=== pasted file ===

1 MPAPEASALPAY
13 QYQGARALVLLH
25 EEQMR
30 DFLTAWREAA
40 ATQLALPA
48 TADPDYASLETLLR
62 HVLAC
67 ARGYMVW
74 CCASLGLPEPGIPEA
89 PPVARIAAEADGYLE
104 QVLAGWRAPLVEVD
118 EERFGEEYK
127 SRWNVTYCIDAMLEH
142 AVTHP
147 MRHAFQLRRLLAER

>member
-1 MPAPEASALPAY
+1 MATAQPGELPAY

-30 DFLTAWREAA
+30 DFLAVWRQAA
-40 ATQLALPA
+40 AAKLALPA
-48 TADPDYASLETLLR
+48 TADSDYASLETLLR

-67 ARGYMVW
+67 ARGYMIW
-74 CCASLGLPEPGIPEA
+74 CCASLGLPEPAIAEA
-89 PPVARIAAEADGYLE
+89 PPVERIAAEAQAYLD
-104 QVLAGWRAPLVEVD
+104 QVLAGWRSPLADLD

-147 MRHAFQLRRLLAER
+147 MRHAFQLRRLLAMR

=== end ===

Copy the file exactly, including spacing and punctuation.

1 MPAPEASALPAY
13 QYQGARALVLLH
25 EEQMR
30 DFLTAWREAA
40 ATQLALPA
48 TADPDYASLETLLR
62 HVLAC
67 ARGYMVW
74 CCASLGLPEPGIPEA
89 PPVARIAAEADGYLE
104 QVLAGWRAPLVEVD
118 EERFGEEYK
127 SRWNVTYCIDAMLEH
142 AVTHP
147 MRHAFQLRRLLAER

>member
-1 MPAPEASALPAY
+1 MATAQPGELPAY

-30 DFLTAWREAA
+30 DFLAVWRQAA
-40 ATQLALPA
+40 AAKLALPA
-48 TADPDYASLETLLR
+48 TADSDYASLETLLR

-67 ARGYMVW
+67 ARGYMIW
-74 CCASLGLPEPGIPEA
+74 CCASLGLPEPAIAEA
-89 PPVARIAAEADGYLE
+89 PPVERIAAEAQAYLD
-104 QVLAGWRAPLVEVD
+104 QVLAGWRSPLADLD

-147 MRHAFQLRRLLAER
+147 MRHAFQLRRLLAMR